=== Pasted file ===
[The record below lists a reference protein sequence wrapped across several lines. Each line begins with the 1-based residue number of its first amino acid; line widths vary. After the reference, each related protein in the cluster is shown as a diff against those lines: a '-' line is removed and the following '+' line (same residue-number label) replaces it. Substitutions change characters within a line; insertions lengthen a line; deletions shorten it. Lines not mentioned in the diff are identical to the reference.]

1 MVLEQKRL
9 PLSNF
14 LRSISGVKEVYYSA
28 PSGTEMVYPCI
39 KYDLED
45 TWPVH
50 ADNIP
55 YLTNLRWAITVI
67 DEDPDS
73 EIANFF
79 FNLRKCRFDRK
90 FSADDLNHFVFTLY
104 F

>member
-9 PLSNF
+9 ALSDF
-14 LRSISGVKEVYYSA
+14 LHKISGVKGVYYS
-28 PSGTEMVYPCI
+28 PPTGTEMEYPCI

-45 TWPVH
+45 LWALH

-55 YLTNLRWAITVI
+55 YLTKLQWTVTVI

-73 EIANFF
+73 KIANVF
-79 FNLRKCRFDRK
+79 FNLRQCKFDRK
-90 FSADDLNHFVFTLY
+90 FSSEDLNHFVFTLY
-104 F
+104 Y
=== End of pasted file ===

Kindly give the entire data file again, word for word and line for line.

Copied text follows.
[The record below lists a reference protein sequence wrapped across several lines. Each line begins with the 1-based residue number of its first amino acid; line widths vary. After the reference, each related protein in the cluster is shown as a diff against those lines: a '-' line is removed and the following '+' line (same residue-number label) replaces it. Substitutions change characters within a line; insertions lengthen a line; deletions shorten it. Lines not mentioned in the diff are identical to the reference.]

1 MVLEQKRL
9 PLSNF
14 LRSISGVKEVYYSA
28 PSGTEMVYPCI
39 KYDLED
45 TWPVH
50 ADNIP
55 YLTNLRWAITVI
67 DEDPDS
73 EIANFF
79 FNLRKCRFDRK
90 FSADDLNHFVFTLY
104 F

>member
-9 PLSNF
+9 ALSDF
-14 LRSISGVKEVYYSA
+14 LHKISGVKGVYYS
-28 PSGTEMVYPCI
+28 PPTGTEMEYPCI

-45 TWPVH
+45 LWALH

-55 YLTNLRWAITVI
+55 YLTKLQWTVTVI

-73 EIANFF
+73 KIANVF
-79 FNLRKCRFDRK
+79 FNLRQCKFDRK
-90 FSADDLNHFVFTLY
+90 FSSEDLNHFVFTLY
-104 F
+104 Y